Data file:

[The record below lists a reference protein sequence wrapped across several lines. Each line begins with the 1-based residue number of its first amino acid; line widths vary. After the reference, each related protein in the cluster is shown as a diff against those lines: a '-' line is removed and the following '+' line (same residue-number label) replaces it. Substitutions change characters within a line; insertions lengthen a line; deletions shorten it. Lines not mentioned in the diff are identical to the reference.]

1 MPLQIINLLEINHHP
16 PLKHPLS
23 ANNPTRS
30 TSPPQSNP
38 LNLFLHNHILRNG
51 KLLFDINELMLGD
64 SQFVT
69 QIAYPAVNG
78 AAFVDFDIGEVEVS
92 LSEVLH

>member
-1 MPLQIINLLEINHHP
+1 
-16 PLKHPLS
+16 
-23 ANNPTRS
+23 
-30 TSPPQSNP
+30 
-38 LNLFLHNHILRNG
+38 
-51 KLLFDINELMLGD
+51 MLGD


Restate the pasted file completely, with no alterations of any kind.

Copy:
[The record below lists a reference protein sequence wrapped across several lines. Each line begins with the 1-based residue number of its first amino acid; line widths vary. After the reference, each related protein in the cluster is shown as a diff against those lines: a '-' line is removed and the following '+' line (same residue-number label) replaces it. Substitutions change characters within a line; insertions lengthen a line; deletions shorten it. Lines not mentioned in the diff are identical to the reference.]

1 MPLQIINLLEINHHP
16 PLKHPLS
23 ANNPTRS
30 TSPPQSNP
38 LNLFLHNHILRNG
51 KLLFDINELMLGD
64 SQFVT
69 QIAYPAVNG
78 AAFVDFDIGEVEVS
92 LSEVLH

>member
-1 MPLQIINLLEINHHP
+1 
-16 PLKHPLS
+16 
-23 ANNPTRS
+23 
-30 TSPPQSNP
+30 
-38 LNLFLHNHILRNG
+38 
-51 KLLFDINELMLGD
+51 MLGD